Please use this identifier to cite or link to this item: http://arks.princeton.edu/ark:/88435/dsp01kd17cs85n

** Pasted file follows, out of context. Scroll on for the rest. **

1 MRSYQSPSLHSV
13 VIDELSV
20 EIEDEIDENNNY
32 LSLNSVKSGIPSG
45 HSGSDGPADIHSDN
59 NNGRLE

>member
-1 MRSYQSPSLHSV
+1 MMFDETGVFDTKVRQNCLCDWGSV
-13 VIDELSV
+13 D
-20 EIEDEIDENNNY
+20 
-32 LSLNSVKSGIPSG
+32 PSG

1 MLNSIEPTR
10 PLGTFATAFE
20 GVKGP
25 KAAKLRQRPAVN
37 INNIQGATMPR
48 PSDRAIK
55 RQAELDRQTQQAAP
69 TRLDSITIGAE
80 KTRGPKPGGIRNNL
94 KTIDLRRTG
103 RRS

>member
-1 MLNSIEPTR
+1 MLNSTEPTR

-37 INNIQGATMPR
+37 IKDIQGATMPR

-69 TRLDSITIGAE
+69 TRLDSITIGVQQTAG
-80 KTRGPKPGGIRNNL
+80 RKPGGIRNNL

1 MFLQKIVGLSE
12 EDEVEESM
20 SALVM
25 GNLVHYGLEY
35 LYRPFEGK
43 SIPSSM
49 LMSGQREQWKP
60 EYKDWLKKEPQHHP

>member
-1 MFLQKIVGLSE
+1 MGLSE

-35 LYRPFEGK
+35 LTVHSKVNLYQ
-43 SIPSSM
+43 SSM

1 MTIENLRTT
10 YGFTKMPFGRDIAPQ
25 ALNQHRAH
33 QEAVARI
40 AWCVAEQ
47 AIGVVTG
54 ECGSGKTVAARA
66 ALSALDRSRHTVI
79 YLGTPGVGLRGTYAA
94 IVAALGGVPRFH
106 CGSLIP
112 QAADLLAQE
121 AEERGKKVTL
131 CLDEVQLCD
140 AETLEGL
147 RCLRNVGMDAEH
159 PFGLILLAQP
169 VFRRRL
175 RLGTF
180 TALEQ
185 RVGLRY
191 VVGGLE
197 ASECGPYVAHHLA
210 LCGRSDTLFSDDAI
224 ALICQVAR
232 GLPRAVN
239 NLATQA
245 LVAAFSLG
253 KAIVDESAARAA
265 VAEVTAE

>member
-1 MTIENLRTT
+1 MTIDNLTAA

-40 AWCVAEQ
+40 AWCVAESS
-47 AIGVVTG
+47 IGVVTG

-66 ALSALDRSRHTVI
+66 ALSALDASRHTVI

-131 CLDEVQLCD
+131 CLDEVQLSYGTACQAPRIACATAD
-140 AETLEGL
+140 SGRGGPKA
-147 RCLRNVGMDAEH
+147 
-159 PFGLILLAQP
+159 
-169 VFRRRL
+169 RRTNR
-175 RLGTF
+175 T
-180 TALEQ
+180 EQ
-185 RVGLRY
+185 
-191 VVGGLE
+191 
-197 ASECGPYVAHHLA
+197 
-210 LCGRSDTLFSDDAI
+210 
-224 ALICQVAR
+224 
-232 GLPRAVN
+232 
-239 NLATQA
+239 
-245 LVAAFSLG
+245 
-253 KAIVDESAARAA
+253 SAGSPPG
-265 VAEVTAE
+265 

Title: Long-Term Contracts and Equilibrium Models of the Labor Market: Some Favorable Evidence Authors: DiNardo, JohnBeaudry, Paul Keywords: implicit contractsequilibrium models of the labor marketwage determination Issue Date: 1-May-1989 Series/Report no.: Working Papers (Princeton University. Industrial Relations Section) ; 252 Abstract: In this paper we develop and test a very general implication of competitive contractual arrangements in the labor market. Toward this end we examine whether the level of unemployment prevailing at the beginning of the job has lasting effects on wage payments throughout the job. The intuition behind this test is straightforward. If the labor market functions as a competitive contracting market, then it is the supply and demand conditions at the time of negotiating the contract that determine the wage provisions of the contract. Using data from the Current Population Survey (CPS) and the Panel Study of Income Dynamics (PSID) we find that wages strongly depend on the labor market conditions prevailing at the beginning of one’s job. Moreover, our results indicate that the value of new employment contracts varies by approximately l0 percent over the business cycle. URI: http://arks.princeton.edu/ark:/88435/dsp01kd17cs85n Appears in Collections: IRS Working Papers

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